Montgomery County Judge Craig Doyal was indicted under the statute in 2016 for allegedly holding private meetings about a county road bond. He filed to have the charges dismissed, and the case eventually made its way to the Texas Court of Criminal Appeals, which in February ruled that the provision was unconstitutionally vague.
Advocates worried the decision would make it easier for lawmakers to hide public business from the public and the media. Watson’s bill, which sailed to Abbott’s desk and is now awaiting signature, would once again make walking quorums a crime.
Watson also filed a broad open government bill that includes a provision that would require public information on private devices to be backed up to a governmental server. That bill is also awaiting Abbott’s signature.
Other bills failed
A few more minor bills supported by advocates never made it to Abbott’s desk. Those include legislation that would have required governmental bodies from redacting people’s birth dates from public records. Because of a 2010 court decision, those dates can be withheld.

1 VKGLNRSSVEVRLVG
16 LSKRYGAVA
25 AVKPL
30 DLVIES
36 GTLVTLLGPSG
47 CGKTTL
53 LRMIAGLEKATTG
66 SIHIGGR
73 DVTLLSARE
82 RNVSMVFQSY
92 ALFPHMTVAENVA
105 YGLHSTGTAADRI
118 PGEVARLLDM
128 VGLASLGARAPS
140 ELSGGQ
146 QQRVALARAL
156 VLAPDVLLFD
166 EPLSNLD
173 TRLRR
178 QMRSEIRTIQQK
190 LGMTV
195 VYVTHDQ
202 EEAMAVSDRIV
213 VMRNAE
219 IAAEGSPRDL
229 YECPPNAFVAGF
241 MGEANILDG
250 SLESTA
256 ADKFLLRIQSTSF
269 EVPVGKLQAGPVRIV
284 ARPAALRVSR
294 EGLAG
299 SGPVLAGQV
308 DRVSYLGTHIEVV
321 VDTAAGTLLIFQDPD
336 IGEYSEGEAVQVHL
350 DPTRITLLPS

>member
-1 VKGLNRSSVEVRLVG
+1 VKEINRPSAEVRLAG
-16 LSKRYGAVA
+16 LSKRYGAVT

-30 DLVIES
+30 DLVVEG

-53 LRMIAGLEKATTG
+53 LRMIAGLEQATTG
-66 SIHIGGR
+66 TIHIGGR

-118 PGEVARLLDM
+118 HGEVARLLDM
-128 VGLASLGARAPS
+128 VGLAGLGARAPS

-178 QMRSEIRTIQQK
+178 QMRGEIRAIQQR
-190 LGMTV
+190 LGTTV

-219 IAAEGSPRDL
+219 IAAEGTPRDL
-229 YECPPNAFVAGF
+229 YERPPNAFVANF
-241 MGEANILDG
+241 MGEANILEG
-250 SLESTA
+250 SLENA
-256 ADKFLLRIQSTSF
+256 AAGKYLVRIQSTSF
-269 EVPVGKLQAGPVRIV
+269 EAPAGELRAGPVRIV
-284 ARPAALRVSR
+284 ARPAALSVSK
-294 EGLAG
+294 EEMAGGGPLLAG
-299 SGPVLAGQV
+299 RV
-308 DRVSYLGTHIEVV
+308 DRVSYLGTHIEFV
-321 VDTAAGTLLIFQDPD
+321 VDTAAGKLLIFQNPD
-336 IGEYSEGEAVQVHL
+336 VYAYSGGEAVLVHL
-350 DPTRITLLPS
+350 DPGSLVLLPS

A separate failed bill would have addressed the fact that law enforcement agencies are not required to release records when a case does not result in a conviction or adjudication — including cases when a suspect dies in police custody. Rep. Joe Moody, D-El Paso, filed House Bill 147, which would have closed what is commonly known as the “dead suspects loophole.”
Moody’s bill would have required law enforcement to release records in which a person consents to the release of the information or is deceased. It would have also required the release of records when a peace officer is the subject of a “criminal or internal investigation arising out of the peace officer’s involvement in the detection, investigation, or prosecution of a crime,” a provision that was met with heavy opposition from the state’s police leaders.
Moody’s bill died before missing a crucial House deadline.